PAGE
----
reviewed  8/1/2019

E-cigarettes: Myth or fact?

Electronic cigarettes (or e-cigarettes) are battery-operated devices that deliver nicotine through vapor instead of smoke. They've become increasingly popular, especially among younger crowds. Do you know the truth behind the trend?

Myth or fact: E-cigarettes are a safe alternative to traditional cigarettes. 

Myth. E-cigarettes appear to be less harmful than regular cigarettes, but that doesn’t mean they are safe. E-cigarette aerosol can contain additional harmful and potentially harmful substances, including heavy metals like lead, volatile organic compounds and cancer-causing agents.

Myth or fact: E-cigarettes can help me quit smoking.

Myth. It is still unclear whether e-cigarettes may help people quit smoking. In fact, many people who use e-cigarettes also use regular cigarettes. If you're ready to quit, ask a doctor about proven strategies and products—such as nicotine patches or gum.

Myth or fact: E-cigarettes contain harmful chemicals.

Fact. While e-cigarettes don't burn tobacco, they still contain nicotine and other potentially harmful chemicals. Some studies have found formaldehyde and acetaldehyde as well as toxic metals.

Myth or fact: E-cigarettes all have the same amount of nicotine.

Myth. The amount of nicotine in e-cigarettes varies widely. In fact, it's hard to know how much nicotine is actually in the product, regardless of what the package says.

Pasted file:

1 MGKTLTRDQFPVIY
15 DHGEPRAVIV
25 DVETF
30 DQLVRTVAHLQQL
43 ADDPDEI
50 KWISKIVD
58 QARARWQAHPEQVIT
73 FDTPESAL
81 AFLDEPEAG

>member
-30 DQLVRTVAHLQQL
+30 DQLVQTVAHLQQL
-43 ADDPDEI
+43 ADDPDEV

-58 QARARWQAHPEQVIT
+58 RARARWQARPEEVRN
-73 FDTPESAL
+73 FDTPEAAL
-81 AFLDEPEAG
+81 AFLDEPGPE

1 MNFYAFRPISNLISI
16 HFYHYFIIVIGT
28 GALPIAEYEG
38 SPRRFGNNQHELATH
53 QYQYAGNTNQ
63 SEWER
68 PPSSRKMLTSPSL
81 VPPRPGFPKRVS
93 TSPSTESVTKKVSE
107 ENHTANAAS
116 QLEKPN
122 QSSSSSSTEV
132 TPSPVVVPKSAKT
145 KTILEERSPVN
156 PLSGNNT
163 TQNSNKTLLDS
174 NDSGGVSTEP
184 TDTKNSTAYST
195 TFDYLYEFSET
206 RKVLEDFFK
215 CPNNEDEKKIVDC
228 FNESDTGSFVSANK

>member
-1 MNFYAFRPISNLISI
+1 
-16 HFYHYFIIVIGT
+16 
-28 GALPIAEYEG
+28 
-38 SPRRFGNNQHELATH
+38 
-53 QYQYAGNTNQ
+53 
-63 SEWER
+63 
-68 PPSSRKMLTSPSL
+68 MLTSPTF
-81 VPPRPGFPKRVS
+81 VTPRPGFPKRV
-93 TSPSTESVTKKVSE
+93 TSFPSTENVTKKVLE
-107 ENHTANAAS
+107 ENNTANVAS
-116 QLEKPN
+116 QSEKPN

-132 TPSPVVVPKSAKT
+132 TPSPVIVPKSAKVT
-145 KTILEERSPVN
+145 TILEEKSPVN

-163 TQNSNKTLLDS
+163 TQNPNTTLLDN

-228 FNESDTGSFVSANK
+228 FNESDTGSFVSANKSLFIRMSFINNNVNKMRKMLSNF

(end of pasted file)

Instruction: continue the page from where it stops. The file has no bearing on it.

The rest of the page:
Myth or fact: It's illegal for kids to buy e-cigarettes.

Fact. When e-cigarettes first became available, they could be sold to people of any age. But the U.S. Food and Drug Administration now prohibits selling them to anyone under 18.

Think before you vape! E-cigarettes may not be the same as traditional cigarettes, but they have their own consequences. If you're interested in a product to help you quit smoking, talk to a doctor about safe and effective options.

Safely stop smoking

Sources: American Lung Association; National Institute on Drug Abuse; U.S. Food and Drug Administration

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Disclaimer

This information is provided for educational purposes only. Individuals should always consult with their healthcare providers regarding medical care or treatment, as recommendations, services or resources are not a substitute for the advice or recommendation of an individual's physician or healthcare provider. Services or treatment options may not be covered under an individual's particular health plan.